Also check toys for the UL label. If you read those two letters, you know that the toy you’re holding has been tested for electrical safety by Underwriters Laboratories.
Modern consumer protections are in place to keep kids safe. Toys made after 2008 must comply with standards set by the U.S. Consumer Product Safety Commission (CPSC), but older toys may not. From restrictions on lead in paint to minimum durability standards, new toys are simply safer. Plus, older toys are more likely to break from wear. And while heirloom toys may have sentimental value, they’re best kept out of small hands and saved until children are older and able to better appreciate them (and their history). To see whether an old toy has been recalled for safety concerns, visit SaferProducts.gov to access a list of product recalls and consumer reports.
Toys for young children should be made of fire resistant, washable, and nontoxic materials. Fabric toys should be flame resistant or flame retardant and stuffed toys should be washable. Toys should only be painted with lead-free paint as per the latest CPSC standards. Be sure to verify that art materials are non-toxic by checking crayons, paints, and other items for the ASTM D-4236 label. The label means that the toy has been tested by the American Society for Testing and Materials. Because so many toddlers seem to think of crayons as a colorful snack, you can’t afford not to check.
Also pay close attention the integrity of materials on toys you currently own. For example, deteriorating nets on basketball hoops are a strangulation hazard, and splinters on wood toys can cut and injure a child. If an object is broken and can’t be repaired, it’s safer to discard it. And if an item is delicate or breakable, it shouldn’t be in toddler hands.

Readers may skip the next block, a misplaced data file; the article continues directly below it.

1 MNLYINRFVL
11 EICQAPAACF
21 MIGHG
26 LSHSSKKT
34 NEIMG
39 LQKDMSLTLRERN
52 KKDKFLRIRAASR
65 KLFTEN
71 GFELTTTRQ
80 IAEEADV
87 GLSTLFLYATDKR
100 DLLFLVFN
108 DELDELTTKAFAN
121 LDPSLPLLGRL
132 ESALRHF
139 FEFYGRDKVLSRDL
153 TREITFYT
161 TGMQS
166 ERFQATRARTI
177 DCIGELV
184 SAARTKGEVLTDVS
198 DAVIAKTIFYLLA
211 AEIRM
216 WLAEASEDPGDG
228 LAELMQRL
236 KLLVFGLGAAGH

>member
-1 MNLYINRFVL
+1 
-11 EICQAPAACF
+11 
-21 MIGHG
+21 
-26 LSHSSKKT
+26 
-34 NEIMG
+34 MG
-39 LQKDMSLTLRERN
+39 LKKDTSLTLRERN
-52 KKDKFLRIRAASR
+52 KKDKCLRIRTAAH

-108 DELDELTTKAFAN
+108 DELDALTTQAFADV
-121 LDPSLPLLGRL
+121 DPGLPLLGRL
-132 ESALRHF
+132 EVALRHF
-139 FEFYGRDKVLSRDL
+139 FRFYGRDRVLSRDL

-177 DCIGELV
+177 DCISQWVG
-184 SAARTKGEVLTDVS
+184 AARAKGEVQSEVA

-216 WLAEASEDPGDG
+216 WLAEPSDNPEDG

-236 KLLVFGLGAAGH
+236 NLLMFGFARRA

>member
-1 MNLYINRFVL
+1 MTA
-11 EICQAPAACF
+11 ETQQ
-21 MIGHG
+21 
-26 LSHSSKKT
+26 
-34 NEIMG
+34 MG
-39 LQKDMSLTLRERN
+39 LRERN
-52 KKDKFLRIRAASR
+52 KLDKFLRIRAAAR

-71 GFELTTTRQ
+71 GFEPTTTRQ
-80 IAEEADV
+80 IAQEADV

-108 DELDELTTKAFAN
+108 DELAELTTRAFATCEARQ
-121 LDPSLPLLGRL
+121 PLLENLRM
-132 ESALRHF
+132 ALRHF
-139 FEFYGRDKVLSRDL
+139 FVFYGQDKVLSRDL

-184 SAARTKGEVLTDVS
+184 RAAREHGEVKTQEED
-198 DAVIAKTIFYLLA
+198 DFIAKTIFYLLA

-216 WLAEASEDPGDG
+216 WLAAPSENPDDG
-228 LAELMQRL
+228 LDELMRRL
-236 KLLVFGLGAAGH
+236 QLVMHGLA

Toy weapons pose their own set of dangers. For younger children, make sure to choose toys with soft projectiles (preferably foam) and no hard, pointed ends. Toy guns should not look realistic, as they might be mistaken for a real weapon. Look for brightly colored guns that clearly convey “toy.” It’s best to teach children early on that it’s not ok to point a weapon at another person.
For children over the age of 16 who want bb guns, archery sets, or survival gear, take this opportunity to teach strict weapons safety. Teach them to be conscientious of their environment when they’re playing with their new toys, as younger siblings might run in the path of a projectile, and to handle sharp objects responsibly. Outdoorsmanship can be a great interest to foster, especially if you want to hike or hunt in any of Utah’s beautiful wild areas, but safety should come first.
Children enjoy receiving scooters, skateboards, skates, tricycles and bicycles, but they should always wear proper protective gear and practice safe riding habits on the street and sidewalk. A good rule of thumb of is to expect children to always wear helmets on any moving toy. Knee pads and elbow pads are also a good idea with skateboards, scooters, or skates. You can tell if helmets and other necessary safety gear meet current safety standards by checking for the CPSC or Snell certification on labels.
For more information about toy safety, visit the Consumer Product Safety Commission’s website: